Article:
Image source: medium.com
As such, with iOS, you are not only writing less code, but also leaving everything to the system to do its tasks and results in only few bugs as well.
6. Cross-platform User Interface
SwiftUI does not stop there it also serving as a cross-platform user interface layer, which functions across tvOS, macOS, iOS and watchOS. It is easier to use the same code across all platforms. To a certain extent, you no need to take your business logic, API code, and Models from platform to platform and you can also use most of your UI elements across all platforms. Hence, now it is enough to learn one layout framework and one language and can deploy the code anywhere.
7. View Composition
The main concept that was repeated in the SwiftUI sessions at WWDC is its views. Views in SwiftUI are extremely lightweight and it includes zero performance penalties while creating them. Unlike UIViews, most SwiftUI views are available as Swift struct and can be created, referenced and passed as value parameters. The use of Swift struct eliminates the excess of memory allocations and the development of several subclasses & dynamic message - the shortcomings of passing UIkit based UIViews.
Further, the modifiers and parameters on a nested SwiftUI view can be composited together as a single entity at the time of display and layout cycles. Besides, the nodes present in the view tree are tracked for state changes and if there is no change, no need to be rendered.
All these convey that in SwiftUI, it is a distinct advantage to build many special-purpose views based on your app requirement. Here is a code sample for view composition:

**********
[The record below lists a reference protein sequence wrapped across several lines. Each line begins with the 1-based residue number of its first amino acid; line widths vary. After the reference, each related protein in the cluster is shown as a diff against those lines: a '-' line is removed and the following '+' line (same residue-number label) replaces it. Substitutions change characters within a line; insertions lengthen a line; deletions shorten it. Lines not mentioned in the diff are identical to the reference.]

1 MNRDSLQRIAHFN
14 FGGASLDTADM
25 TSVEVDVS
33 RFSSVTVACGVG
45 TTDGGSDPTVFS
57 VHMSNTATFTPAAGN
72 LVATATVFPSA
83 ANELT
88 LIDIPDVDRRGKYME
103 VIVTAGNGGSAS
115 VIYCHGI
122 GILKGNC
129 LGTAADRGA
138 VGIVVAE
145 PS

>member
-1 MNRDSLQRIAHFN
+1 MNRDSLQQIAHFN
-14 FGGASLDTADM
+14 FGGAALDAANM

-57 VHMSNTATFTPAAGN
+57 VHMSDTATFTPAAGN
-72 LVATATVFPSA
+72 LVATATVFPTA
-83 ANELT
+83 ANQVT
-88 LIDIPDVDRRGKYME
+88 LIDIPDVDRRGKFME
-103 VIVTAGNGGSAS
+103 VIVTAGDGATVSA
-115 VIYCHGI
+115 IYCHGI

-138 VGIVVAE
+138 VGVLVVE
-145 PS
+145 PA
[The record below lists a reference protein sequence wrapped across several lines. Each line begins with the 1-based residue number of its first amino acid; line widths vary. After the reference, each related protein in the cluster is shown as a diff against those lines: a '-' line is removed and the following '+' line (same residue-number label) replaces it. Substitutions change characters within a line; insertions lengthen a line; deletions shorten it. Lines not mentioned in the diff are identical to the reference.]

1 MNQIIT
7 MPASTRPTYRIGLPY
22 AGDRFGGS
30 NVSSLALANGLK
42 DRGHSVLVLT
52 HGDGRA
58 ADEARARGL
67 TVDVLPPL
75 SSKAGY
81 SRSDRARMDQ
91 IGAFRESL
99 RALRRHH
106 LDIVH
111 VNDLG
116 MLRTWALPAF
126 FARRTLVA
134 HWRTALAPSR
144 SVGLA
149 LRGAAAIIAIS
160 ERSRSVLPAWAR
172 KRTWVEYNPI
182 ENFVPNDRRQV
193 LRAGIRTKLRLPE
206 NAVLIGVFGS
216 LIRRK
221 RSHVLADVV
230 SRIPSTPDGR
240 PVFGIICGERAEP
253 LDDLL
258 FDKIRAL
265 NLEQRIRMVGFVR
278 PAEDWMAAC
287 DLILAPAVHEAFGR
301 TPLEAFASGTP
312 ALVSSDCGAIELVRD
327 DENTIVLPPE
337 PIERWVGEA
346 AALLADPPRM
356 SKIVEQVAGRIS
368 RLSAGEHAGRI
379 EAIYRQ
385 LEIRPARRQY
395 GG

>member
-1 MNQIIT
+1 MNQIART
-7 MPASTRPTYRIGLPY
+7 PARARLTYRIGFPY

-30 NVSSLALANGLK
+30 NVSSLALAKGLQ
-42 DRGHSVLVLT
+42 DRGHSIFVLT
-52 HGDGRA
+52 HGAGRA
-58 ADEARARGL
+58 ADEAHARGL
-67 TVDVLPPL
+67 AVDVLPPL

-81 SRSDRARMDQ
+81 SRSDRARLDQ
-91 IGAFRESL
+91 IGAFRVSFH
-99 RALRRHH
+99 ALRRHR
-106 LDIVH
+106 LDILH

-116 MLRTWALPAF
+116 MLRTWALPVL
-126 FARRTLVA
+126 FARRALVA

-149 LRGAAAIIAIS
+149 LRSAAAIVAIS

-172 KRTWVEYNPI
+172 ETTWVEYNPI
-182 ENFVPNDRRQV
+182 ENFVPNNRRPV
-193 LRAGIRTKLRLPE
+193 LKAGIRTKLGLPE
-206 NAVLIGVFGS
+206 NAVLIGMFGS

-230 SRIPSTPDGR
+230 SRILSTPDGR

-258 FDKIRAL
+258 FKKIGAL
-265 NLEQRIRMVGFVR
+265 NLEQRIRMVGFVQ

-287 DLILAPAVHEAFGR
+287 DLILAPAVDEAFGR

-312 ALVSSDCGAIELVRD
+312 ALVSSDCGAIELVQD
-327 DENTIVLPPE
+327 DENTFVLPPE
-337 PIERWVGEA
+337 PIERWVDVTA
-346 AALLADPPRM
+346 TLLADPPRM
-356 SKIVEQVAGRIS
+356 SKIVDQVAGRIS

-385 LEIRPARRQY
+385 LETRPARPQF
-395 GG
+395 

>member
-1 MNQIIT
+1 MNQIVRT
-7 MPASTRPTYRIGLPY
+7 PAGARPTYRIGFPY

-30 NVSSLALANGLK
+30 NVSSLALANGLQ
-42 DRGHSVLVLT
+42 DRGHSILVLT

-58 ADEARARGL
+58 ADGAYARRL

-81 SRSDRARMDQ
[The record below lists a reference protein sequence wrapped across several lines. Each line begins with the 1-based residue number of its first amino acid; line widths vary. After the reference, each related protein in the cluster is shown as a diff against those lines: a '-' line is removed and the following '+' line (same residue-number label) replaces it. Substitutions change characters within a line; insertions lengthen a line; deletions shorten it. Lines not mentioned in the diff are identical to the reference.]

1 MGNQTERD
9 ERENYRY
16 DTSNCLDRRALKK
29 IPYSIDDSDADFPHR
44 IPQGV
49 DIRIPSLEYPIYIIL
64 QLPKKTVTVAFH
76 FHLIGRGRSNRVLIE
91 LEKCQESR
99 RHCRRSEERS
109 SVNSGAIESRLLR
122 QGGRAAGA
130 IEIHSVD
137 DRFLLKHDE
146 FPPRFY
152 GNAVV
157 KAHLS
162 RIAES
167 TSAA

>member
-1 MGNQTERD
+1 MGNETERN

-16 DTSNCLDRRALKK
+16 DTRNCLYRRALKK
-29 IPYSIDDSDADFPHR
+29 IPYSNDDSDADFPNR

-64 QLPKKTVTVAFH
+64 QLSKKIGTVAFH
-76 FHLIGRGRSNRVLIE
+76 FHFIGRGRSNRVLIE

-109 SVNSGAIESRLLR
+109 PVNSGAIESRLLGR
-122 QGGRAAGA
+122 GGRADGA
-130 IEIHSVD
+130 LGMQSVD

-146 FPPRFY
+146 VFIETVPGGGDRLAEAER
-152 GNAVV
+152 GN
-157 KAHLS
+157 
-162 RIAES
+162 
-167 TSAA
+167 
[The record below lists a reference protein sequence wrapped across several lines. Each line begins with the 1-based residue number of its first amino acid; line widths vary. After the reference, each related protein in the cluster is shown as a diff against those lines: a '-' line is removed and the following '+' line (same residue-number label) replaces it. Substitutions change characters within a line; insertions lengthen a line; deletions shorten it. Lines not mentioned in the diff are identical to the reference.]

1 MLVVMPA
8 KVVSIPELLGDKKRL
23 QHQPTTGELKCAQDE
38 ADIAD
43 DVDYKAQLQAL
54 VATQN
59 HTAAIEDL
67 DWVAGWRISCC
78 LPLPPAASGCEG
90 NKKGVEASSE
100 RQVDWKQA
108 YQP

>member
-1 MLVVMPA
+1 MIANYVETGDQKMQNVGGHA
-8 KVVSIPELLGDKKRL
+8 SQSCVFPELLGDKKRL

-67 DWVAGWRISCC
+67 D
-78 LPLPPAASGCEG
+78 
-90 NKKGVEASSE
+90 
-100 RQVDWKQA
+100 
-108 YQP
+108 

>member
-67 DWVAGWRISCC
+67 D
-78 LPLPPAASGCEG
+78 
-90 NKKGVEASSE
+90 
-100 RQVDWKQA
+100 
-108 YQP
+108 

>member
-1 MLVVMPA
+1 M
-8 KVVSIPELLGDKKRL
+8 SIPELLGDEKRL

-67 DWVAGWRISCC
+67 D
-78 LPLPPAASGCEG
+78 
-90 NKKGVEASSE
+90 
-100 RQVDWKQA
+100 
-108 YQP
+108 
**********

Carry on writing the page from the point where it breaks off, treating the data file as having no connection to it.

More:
In the above code, a MultiLineText view would be used throughout an app. The FootnoteText view is a specialized MultiLineText view for a specific font modifier. Hence, throughout the application, you can use the following line whenever needed…
…instead of scattering the following lines throughout the code.
8. Simplifies adding animations
With SwiftUI, creating animations becomes as simple as adding a single method call. It can calculate and animate transitions automatically when required. For example:
9. Live Preview
When you use SwiftUI in Xcode, you can design, build as well as test your application interface even without running your app. It includes the options to test the controls and layouts with interactive previews as shown below:
Image source: karumi.com
Design tools of Xcode 11 allow drag & drop UI building with SwiftUI. The changes you made in the UI are visible in the preview screen. Finally, Xcode recompiles your changes and sets them into a working version of your app.
10. Semantic Colors
SwiftUI provides standard colors like green, blue and red. However, those are not the pure colors as like from UIColor. The colors can automatically adapt to dark and light mode – they will appear darker or brighter based on the system appearance.
Right now, the vast majority of iOS applications are developed using UIKit. Industry experts expect the iOS community will migrate over to SwiftUI at any kind of rapid pace. There are still many other features from SwiftUI that must be explored. Hire iOS developers to work on all those features and build a better UI for your iOS app.